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Rogers County Crime Fighting Goes High Tech With Mapping Software

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Push pins on a map is the best way the sheriff's office has now of keeping track of crimes. Push pins on a map is the best way the sheriff's office has now of keeping track of crimes.
The new mapping software is too expensive for small departments,  Undersheriff Jon Sappington said. The new mapping software is too expensive for small departments, Undersheriff Jon Sappington said.
CLAREMORE, Oklahoma -

The Rogers County Sheriff's office recently received grant money from the Oklahoma Attorney General's office to use for crime mapping software.

The sheriff's office says rapes, robberies, assaults and arsons are on the rise, and this will let them better keep track of trends and where to increase patrols.

Technology is no longer an option for law enforcement, it's a must have to better fight crime but many smaller departments, with their budgets, simply can't afford it.

Thieves broke into Dave Kiger and his wife's home in rural Rogers County last week. It happened between 11 a.m. and 12:45 p.m. on a Wednesday. The thieves stole TVs, DVDs and jewelry.

"She had two jewelry cases there, and they stole them - took both of them," Kiger said.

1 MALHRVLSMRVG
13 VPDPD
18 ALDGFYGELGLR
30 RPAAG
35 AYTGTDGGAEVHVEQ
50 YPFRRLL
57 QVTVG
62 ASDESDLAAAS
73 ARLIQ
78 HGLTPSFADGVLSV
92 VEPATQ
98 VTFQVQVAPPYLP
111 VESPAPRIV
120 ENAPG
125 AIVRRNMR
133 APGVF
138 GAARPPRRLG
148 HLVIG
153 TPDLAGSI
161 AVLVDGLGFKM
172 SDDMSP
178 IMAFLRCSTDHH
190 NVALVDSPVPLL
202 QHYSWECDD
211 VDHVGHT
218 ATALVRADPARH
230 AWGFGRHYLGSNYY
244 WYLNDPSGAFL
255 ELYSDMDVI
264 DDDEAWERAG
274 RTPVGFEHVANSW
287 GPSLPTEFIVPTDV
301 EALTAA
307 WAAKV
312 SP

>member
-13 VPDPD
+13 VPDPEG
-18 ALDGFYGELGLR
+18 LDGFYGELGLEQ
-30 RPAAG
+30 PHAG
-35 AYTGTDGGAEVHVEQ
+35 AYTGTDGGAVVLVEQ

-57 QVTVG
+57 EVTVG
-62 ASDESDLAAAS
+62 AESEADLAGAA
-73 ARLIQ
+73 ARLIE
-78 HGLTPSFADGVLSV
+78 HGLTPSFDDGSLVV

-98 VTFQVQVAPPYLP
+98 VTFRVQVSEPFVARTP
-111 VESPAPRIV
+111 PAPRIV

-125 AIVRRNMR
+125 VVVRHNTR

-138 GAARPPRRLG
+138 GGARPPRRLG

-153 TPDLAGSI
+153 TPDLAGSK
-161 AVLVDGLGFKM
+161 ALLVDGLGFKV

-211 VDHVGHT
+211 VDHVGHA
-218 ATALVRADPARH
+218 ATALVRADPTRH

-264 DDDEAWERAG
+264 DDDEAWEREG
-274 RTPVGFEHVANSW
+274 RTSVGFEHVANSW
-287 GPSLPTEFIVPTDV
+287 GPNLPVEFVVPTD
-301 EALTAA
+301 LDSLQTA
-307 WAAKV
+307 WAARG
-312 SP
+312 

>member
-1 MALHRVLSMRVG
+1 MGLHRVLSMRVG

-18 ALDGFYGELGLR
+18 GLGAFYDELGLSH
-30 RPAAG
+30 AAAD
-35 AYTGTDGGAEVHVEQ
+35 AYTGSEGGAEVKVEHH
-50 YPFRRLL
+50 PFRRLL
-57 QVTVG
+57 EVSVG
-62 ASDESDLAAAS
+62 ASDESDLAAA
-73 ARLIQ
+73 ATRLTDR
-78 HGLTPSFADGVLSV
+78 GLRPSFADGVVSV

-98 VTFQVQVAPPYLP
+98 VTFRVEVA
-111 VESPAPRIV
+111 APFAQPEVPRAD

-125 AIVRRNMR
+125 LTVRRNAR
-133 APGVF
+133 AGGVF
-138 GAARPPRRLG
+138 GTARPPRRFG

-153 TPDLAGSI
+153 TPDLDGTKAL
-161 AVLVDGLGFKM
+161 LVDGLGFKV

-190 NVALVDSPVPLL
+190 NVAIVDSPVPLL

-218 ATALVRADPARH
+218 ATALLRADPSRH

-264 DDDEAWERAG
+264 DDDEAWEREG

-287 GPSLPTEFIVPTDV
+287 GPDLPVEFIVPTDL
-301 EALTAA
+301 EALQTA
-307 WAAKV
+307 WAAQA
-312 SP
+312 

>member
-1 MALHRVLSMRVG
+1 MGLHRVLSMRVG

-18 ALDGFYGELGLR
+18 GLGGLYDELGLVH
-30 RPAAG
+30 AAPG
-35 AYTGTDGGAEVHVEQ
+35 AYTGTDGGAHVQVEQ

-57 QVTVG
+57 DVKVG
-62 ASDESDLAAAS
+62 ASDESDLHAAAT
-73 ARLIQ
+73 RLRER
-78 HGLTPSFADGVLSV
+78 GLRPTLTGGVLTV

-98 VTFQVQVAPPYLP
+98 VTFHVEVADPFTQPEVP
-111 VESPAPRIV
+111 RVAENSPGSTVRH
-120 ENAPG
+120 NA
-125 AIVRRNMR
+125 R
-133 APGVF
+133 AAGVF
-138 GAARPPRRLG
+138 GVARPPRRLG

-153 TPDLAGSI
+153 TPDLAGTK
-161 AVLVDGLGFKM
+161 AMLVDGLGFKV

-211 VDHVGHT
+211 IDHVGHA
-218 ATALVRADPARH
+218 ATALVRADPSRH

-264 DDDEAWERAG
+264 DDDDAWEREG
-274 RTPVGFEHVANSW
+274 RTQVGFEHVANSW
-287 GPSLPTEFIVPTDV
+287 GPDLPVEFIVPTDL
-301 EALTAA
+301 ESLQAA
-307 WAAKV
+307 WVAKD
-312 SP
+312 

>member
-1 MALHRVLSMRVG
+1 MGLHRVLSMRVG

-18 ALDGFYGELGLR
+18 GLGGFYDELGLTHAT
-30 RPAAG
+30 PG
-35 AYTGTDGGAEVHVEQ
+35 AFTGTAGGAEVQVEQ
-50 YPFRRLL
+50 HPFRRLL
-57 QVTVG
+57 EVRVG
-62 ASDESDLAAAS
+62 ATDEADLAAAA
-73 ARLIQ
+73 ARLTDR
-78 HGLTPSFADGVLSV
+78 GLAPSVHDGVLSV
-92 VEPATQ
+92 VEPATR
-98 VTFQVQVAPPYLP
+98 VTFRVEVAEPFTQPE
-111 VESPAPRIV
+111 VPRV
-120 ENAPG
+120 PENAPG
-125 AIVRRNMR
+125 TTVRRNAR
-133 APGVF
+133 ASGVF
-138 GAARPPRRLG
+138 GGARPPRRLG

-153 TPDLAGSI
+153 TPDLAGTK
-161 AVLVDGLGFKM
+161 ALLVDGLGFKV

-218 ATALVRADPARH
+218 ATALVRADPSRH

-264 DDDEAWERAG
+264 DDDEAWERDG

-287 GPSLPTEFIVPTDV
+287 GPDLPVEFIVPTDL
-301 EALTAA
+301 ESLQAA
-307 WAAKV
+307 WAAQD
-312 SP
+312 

She had about 200 pieces that she's collected over a period of years, but thieves took a lot of it.

The Kigers aren't alone; there have been five other similar burglaries recently, in different parts of the county.

"This is what we've currently been using," said Undersheriff Jon Sappington, Rogers County Sheriff's County.

Using push pins on a map is the best way the sheriff's office can visually keep track of ongoing crime trends up til now. They input the information into a computer, but pulling it out isn't always easy, and it's in report form.

The new crime mapping software will make it much easier and more visual so they can better keep track of the crimes and know where deputies need to focus their patrols. They say this wouldn't be possible without the grant money from the Attorney General.

"To other agencies, it's quite common," Sappington said. "It's a $15,000 expense for us. That's 15 patrol rifles or half a car. It's huge for a small department such as us."

Not just deputies will be able to use this technology but citizens too. They will be able log onto a web site and see where the crimes are occurring, so they too, can better protect themselves.

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